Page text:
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  1. Farmer Dave 2 years ago

    I certainly would not expect to see the CEOs of ExxonMobil or Chevron driving an EV! Who is going to tell Craig Kelly that the head of Total does?

    • Greg Hudson 2 years ago

      It didn’t say ‘which’ EV he drives. My guess would be a Tesla, or maybe even a French made Zoe ?

    • Alastair Leith 2 years ago

      When I saw the CEO of Chevron Australia present the Keynote at an oil and gas conference in WA he was producing so much spin against renewables and EVs you could have powered a small town from his utterances.

      He was talking about disruption and how the industry needs to keep innovating to stay ahead of the game. He used historical examples from the car market of steady as she goes, evolutionary change and disruptive change. When he came to talking about the future he never once mentioned EVs, the closest he could bring his mouth to the words was autonomous vehicles. The idea of him driving an EV let alone admitting it to the conference would have been unthinkable. He also used decades out of date costs curve projections for wind and solar LCoEs and then proceeded to say even though this is what we’re told by the pundits, it’s not true, its not going to happen like this (i.e. wind and solar being cheaper than fossil fules within 10 years) er actually they already are most places.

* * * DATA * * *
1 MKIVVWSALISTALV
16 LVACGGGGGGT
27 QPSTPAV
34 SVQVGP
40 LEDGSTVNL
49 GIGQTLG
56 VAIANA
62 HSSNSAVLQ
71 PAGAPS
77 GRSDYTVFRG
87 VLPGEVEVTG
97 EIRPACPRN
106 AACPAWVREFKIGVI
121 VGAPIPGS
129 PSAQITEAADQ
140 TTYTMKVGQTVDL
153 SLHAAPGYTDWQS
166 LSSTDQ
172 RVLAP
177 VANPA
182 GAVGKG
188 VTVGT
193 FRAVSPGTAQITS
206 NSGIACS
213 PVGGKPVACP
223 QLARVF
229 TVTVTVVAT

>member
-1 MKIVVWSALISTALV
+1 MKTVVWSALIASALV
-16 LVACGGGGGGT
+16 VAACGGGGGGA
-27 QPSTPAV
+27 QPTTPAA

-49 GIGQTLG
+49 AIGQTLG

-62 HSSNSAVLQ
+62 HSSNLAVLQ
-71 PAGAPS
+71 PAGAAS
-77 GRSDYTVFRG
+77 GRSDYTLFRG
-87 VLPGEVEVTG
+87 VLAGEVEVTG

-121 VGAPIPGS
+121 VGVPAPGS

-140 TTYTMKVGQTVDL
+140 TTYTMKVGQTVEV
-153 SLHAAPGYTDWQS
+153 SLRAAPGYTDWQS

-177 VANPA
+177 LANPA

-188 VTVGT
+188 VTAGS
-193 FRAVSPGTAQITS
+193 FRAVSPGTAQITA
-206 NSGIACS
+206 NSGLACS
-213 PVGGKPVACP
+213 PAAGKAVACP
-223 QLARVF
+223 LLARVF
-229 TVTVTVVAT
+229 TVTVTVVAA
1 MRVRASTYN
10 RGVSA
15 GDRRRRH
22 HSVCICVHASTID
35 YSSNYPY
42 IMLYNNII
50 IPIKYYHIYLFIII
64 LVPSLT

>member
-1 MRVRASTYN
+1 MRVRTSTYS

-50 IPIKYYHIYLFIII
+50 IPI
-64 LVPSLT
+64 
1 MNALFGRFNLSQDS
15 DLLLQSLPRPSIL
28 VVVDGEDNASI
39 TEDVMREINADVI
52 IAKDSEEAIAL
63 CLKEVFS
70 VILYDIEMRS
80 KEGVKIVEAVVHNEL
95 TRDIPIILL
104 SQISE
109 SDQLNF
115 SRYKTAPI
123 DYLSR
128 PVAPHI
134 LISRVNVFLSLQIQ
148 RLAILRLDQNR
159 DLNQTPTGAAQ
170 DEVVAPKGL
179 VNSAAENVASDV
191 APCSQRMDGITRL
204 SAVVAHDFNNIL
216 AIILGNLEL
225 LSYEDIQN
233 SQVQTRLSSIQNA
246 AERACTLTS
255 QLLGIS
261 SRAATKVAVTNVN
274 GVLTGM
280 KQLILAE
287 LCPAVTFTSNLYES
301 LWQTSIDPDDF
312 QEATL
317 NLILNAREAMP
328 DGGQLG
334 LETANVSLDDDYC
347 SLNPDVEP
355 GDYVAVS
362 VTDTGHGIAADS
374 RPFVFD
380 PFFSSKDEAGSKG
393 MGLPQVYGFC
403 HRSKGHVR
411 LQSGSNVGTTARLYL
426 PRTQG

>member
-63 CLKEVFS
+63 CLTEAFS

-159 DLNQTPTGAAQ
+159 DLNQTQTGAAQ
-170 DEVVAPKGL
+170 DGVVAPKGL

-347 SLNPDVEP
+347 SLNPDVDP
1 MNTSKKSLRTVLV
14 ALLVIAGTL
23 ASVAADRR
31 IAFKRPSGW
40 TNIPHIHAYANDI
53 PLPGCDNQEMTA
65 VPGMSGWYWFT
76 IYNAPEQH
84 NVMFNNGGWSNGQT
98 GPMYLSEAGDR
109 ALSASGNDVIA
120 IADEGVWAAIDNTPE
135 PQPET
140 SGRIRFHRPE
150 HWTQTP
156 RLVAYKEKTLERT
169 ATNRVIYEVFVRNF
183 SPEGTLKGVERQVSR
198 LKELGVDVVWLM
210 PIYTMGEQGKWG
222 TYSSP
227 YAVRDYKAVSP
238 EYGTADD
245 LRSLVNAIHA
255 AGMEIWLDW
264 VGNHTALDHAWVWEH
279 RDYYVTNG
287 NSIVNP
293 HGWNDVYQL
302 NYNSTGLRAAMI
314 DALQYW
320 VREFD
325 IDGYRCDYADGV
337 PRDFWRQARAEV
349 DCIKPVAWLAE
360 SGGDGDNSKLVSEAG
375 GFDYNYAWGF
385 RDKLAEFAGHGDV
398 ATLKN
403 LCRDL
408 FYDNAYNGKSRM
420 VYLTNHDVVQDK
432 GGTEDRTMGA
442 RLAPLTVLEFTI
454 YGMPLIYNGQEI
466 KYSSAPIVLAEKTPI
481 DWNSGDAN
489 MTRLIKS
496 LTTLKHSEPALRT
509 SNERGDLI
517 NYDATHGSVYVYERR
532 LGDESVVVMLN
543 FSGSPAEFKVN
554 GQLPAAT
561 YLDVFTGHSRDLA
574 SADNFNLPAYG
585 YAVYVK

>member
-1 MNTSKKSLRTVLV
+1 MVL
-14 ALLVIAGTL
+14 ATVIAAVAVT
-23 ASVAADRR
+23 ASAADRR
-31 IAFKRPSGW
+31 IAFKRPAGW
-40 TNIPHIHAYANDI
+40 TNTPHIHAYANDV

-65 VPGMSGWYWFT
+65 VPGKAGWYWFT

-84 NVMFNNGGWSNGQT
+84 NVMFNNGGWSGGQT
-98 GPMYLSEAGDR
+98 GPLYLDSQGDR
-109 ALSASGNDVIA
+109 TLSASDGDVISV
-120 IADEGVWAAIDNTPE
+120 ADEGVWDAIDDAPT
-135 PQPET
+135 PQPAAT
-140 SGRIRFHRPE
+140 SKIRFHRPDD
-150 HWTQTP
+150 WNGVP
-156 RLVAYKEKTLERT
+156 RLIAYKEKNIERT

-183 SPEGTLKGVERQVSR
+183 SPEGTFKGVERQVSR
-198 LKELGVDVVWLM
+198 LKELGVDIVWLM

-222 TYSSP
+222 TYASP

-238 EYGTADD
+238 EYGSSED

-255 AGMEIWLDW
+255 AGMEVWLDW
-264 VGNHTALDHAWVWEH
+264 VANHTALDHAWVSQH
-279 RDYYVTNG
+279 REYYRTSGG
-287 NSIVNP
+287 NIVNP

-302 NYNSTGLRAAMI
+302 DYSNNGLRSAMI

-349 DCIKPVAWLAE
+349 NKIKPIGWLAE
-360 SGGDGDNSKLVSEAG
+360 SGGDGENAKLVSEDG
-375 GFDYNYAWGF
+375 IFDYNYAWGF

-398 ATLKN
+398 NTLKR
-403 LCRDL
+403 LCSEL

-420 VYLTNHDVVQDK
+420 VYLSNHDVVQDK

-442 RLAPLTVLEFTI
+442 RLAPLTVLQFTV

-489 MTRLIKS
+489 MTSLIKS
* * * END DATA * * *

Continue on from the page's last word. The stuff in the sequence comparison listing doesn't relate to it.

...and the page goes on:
• neroden 2 years ago

        Chevron is the company which used to actually lobby its stockholders to try to get them to campaign against environmental protection. They have been exceptionally evil even among oil companies for a very long time. Their corporate culture is the most obsessively “drill, burn, dump, abandon” of all the major oil companies.

        • Alastair Leith 2 years ago

          He spent 5 or 10 minutes imploring that every person in the auditorium, and also everybody in the industry put energy into defending the ‘industry’s impeccable record environmental stewardship’. It took a little self restraint not to cough out “Deepwater horizon” followed by “Montara”. Pity I didn’t record the entire thing, got some shots of his slides though.

  2. Grpfast 2 years ago

    We wouldn’t want that here. Have a history buying technology and shutting it down.

    • trackdaze 2 years ago

      Historically done in a techs infancy. Momentum and $ are with Renewables and EVs. #unstoppable!

  3. BushAxe 2 years ago

    Neoen is a subsidiary of DÉ.

  4. Robert Barnes 2 years ago

    Total has for several years also owned the ‘American’ solar panel manufacturer Sunpower (made in Asia). No sign of buying and shutting down. Still making the best solar panels available on the narket. Total seems to be seeing the light or at least keeping a foot in each camp. Coming from a fossilized oil major, this must be seen as positive. Again, the smart money is going with the inevitable transition to cheap, clean, carbon free energy with big investments like this article demonstrates.

    • neroden 2 years ago

      Total is the only oil “supermajor” with a transition plan. (Not counting DONG which already got out of oil.)

  5. MaxG 2 years ago

    A good CEO would say it like this… not: we will be going down the tubes if we stick to fossil fuels. Large corporations will sell you hair dryers if they can make the profits off them. In Germany Siemens is referred to as the largest bank with an electronics shop… as a comparison that many of the large corporations go with whatever keeps them operational.